Nissan Expects Annual Loss, Slashes 20,000 Jobs

Japan's third-largest automaker says the job cuts will help cope with what's expected to be the company's first annual loss in nine years. Nissan expects a net loss of nearly $3 billion when its fiscal year ends in March. The company already has shortened the work week at its U.S. factories, slowing production to adjust to falling demand.

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LINDA WERTHEIMER, host:

NPR's business news starts with job cuts from another Japanese carmaker.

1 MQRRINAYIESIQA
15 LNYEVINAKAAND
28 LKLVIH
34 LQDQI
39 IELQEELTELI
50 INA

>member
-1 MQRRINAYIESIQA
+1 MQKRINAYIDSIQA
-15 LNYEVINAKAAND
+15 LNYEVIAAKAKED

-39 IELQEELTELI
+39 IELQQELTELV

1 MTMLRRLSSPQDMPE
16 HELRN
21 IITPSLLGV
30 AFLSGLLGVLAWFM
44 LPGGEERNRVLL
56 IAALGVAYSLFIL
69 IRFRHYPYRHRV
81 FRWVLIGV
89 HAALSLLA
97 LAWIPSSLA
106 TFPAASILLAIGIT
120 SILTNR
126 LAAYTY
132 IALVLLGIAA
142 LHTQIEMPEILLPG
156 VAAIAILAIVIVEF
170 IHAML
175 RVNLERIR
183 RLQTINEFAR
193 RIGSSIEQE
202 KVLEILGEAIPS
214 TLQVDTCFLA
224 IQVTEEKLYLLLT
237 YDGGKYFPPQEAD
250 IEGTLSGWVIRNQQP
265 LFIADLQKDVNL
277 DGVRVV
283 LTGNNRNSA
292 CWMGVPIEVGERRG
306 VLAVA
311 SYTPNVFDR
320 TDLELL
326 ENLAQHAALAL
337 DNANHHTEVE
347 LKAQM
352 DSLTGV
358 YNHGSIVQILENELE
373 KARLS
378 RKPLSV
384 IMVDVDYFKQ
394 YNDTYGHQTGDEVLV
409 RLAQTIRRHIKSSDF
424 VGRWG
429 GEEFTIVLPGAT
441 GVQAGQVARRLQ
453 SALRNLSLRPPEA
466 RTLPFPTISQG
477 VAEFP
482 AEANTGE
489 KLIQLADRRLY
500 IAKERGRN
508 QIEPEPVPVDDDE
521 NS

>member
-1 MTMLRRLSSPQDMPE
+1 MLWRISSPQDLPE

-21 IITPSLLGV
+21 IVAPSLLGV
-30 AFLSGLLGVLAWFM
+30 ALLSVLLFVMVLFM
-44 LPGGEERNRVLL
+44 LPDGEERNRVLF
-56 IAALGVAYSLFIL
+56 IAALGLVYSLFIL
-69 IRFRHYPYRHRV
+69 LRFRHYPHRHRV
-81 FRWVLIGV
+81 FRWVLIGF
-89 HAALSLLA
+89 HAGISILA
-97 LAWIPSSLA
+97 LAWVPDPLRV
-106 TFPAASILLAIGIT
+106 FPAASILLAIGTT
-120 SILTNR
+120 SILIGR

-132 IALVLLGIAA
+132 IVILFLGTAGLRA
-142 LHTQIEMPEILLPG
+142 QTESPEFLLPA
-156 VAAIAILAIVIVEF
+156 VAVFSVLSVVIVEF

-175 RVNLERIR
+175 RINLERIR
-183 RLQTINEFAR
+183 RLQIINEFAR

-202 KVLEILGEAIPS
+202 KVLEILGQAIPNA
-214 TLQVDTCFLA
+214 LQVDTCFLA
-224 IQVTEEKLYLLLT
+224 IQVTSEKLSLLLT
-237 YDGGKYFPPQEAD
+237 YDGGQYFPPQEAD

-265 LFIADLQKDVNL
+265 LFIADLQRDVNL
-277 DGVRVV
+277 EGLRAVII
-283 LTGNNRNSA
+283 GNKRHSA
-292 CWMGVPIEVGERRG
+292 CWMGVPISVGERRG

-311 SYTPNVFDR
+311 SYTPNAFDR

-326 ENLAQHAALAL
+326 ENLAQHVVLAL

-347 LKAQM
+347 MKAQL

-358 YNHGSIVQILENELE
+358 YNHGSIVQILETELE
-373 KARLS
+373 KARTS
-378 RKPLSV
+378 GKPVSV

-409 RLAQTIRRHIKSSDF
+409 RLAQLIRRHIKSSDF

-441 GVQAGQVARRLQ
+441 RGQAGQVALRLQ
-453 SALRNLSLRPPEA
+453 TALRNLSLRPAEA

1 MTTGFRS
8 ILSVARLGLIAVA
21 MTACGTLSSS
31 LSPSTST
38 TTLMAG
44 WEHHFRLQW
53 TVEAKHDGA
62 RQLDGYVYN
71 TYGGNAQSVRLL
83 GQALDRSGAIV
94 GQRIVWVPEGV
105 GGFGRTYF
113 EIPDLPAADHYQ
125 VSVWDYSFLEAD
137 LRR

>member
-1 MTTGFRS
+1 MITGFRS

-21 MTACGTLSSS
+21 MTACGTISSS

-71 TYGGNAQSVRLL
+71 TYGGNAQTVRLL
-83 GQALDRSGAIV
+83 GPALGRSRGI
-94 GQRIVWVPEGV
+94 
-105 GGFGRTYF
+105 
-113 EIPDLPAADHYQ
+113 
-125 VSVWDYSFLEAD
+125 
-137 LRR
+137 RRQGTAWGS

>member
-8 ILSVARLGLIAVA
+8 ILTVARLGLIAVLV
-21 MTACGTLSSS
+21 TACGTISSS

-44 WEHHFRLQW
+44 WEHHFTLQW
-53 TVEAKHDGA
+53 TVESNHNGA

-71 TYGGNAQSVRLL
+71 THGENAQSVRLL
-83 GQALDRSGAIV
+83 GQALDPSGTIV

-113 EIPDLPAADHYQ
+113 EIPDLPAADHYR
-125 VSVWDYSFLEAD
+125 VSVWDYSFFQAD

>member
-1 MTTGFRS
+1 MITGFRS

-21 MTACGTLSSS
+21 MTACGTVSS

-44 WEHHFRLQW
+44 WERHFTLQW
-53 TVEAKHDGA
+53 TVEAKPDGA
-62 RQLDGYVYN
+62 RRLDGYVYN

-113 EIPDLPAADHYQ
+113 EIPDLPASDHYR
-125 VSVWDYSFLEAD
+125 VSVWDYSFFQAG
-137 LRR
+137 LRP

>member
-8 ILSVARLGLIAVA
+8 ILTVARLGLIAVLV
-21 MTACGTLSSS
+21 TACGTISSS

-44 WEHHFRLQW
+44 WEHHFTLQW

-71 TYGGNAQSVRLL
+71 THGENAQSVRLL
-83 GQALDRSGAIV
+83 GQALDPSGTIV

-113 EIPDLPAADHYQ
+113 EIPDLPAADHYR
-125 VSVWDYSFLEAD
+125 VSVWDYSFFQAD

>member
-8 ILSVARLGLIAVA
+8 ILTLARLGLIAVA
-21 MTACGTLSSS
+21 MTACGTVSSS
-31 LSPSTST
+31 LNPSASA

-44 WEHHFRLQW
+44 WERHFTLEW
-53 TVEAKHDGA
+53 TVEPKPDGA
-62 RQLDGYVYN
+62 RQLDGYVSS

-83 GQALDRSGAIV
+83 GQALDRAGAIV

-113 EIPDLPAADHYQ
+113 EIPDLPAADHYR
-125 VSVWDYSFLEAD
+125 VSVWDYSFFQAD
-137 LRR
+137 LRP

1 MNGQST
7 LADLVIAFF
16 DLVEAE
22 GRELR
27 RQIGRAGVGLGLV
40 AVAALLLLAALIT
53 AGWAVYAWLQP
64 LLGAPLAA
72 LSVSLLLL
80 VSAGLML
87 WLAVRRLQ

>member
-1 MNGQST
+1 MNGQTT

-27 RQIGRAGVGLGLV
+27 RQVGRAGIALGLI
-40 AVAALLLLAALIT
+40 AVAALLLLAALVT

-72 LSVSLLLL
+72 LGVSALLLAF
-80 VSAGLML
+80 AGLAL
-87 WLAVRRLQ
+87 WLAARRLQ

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WERTHEIMER: It seemed only a matter of time before Nissan would follow its rivals in announcing bad news. Today, the head of Japan's number three carmaker said the company went into the red for the year and would slash 20,000 employees from its global work force. It's not clear how the cuts will affect Nissan's U.S. operations. The company has been running its factories in Tennessee and Mississippi for only four days a week instead of five to slow production to meet falling demand. The company also said it will slash pay for directors and managers.

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